Where Some Ideas Are Stranger Than Others...
On The Importance of Tea
One day, in the process of excavating a Métis site in southern Saskatchewan, a team of archaeologists made a bewildering discovery.
They had done their homework, learning all they could about how the Métis who used the site would have been living when it was still in use. The site had been home to Métis who spent a significant part of the year hunting and processing bison, and included several cabins built to last for three to five winter hunting seasons. At that time there was no convenient access from the site to a trading post, so any goods the land couldn't provide the Métis had to bring with them. This meant that the cabins were built without using nails, and the Métis had to carry in supplies like ammunition, cookware, and the like. Accordingly, the archaeologists found very little by way of lost or broken objects, and what few they found had often been reused in several ways. One of the most striking examples was an old cartridge case one of the women had used as a bead container. All very spartan and practical, as expected.
So it caused real confusion when the archaeologists found pieces of broken china. There were too many fragments for the china to just be there coincidentally. A check against pattern catalogues showed the china really was from the time when the Métis were using these cabins.
This left the archaeologists with a real puzzler. What could have inspired Métis bison hunters, who travelled over huge distances in wooden carts with no suspension to speak of, to bring fragile, expensive, Victorian china out to a winter hunting camp?
As it turned out, it was all because of tea.
By the 1660s, tea drinking was spreading among the British upper classes, and by the time the East India Company was established, tea drinking was already growing beyond class boundaries. Within a century, tea was one of the most smuggled substances in Europe thanks to huge demand on one hand and exorbitant prices demanded by the East India Company monopoly on the other. Ultimately this lead to a crash in the East India Company's sales, and its directors asked permission to dump their now surplus tea stocks in the Americas. This meant that it was cheaper to drink tea in North America than in England, and laid the base for an eventual price correction that British expatriates along the eastern seaboard would take serious exception to. The cheapness of tea also meant that trading outfits like the Hudson’s Bay Company (HBC) would inevitably carry it with their other merchandise.
Inventing hot, steeped drinks seems to be a universal human trait. Wherever you go, you will find a local range of medicinal and regular drinks made by boiling or soaking shredded leaves, bark, blossoms, or wood in water. All the same, the tea the British brought grew into a hit in North America perhaps even more quickly than it had in England.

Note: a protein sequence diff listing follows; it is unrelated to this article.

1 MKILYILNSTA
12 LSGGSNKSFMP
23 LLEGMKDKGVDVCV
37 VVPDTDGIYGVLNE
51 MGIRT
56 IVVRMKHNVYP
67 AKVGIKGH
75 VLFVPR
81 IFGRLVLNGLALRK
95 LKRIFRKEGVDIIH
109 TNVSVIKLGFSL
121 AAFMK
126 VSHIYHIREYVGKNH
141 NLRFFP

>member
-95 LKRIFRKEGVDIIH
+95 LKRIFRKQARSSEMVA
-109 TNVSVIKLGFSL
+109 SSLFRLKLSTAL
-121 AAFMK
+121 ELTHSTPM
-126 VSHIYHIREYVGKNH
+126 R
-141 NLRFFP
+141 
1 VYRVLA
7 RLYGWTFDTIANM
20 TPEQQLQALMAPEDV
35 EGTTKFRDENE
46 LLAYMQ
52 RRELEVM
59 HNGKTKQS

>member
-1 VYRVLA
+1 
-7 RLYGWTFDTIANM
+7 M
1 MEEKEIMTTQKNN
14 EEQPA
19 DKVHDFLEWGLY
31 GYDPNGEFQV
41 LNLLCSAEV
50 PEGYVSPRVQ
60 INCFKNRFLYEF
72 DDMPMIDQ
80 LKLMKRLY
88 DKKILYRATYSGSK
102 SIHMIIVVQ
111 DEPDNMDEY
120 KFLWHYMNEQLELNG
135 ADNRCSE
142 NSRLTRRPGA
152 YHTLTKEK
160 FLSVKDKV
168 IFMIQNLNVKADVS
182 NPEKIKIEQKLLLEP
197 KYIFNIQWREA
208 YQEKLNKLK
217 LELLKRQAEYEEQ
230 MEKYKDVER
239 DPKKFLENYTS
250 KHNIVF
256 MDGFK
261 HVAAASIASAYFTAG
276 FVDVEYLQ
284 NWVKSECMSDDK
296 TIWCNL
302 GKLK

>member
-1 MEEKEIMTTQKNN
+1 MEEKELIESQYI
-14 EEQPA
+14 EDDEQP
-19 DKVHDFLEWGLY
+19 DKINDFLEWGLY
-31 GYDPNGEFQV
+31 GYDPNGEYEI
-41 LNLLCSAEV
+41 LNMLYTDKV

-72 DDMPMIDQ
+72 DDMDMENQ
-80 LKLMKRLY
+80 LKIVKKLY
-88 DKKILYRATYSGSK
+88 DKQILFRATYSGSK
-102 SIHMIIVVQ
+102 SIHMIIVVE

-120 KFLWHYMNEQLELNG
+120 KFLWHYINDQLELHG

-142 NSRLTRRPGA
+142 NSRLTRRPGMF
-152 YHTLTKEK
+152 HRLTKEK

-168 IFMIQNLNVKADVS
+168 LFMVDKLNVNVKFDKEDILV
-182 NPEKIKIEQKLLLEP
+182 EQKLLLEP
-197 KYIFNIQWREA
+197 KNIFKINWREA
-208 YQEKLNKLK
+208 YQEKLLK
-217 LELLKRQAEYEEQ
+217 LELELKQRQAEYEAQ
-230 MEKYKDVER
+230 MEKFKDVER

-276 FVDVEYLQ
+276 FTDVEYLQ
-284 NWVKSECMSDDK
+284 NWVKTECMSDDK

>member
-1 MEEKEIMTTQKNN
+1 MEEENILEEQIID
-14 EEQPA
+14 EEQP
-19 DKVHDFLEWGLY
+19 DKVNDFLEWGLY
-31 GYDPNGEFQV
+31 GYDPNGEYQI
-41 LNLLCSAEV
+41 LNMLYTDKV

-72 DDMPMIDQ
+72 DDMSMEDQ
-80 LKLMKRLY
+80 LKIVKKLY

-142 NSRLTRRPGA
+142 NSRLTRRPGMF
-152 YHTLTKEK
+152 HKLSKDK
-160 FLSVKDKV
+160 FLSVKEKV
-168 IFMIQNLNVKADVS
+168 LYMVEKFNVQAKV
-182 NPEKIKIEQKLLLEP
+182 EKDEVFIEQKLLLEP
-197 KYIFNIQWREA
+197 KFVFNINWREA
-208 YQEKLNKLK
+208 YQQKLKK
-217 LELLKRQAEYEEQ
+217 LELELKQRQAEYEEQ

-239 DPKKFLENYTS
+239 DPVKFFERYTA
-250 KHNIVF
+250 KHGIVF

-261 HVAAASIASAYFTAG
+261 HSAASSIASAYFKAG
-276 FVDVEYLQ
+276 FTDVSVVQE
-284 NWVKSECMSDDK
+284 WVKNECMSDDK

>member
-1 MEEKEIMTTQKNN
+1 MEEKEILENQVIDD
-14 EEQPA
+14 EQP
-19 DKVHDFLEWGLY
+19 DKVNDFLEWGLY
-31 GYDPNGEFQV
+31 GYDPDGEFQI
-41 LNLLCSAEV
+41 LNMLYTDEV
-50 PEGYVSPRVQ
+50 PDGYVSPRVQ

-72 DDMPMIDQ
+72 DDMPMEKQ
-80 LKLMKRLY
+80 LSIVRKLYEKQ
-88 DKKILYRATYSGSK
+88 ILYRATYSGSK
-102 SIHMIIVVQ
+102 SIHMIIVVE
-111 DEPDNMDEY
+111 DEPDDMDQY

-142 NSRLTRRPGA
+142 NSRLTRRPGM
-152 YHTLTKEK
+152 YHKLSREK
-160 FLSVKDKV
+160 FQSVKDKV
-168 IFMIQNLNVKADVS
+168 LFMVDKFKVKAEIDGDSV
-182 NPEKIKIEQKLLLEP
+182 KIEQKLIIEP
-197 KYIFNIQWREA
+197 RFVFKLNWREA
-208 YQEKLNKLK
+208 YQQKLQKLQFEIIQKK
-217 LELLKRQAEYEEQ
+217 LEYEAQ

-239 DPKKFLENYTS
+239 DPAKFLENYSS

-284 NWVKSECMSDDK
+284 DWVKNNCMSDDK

Tea's popularity in both places is tied to its role as a social drink. Indigenous trading practices were very different from anything Europeans were used to. First two groups who wanted to trade would meet somewhere, setting up camp close together. Then they would share a meal and socialize together for the first evening. Actual trading usually didn't start until the next morning. HBC traders soon got into the habit of providing tea as part of their contribution to the feasts (unfortunately they also got into the habit of giving out whiskey). First Nations members soon noticed that tea was inextricably tied to social events and breaks from work when people sat down together to rest and chat. That tie was probably tea's best advertisement. Today, tea is as traditional as bannock among First Nations, Inuit, and Métis.
The china fragments the archaeologists found were from relatives of cups and saucers like the one pictured.
But for the Métis, tea represented more than this. In the 1800s especially, tea along with the special china services it was served in was a marker of 'civilization.' For the Métis, tea became part of how they disproved euro-canadian claims that they were inferior 'savages.' Tea drinking was a show of how Métis could use a tea service correctly and follow european mores if they chose as much as a chance to socialize. Its social role ultimately became far more important. 'Visiting,' which always involved tea drinking and tobacco smoking, provided a way to level social inequality and bridge social distance. It even helped Métis withstand miserable times. Alexander Ross, himself Métis but highly europeanized, noted with great disapproval that a group of starving Métis bison hunters nevertheless sat together and drank a pot of tea using china they had brought in carefully packed boxes all the way from Red River. Starving though they were, they scandalized Ross further by singing songs and telling jokes.
Today, tea still represents more than a social drink for Indigenous communities in canada, although it no longer carries overtones of 'civilization' with it. It would be unthinkable not to offer an elder a cup of tea when visiting them, or not to have plenty of tea on hand at big social gatherings. In some cases, before discussions or negotiations begin it is still customary for First Nations and Métis groups to sit down with their discussion partners or fellow negotiators to share a meal and some tea.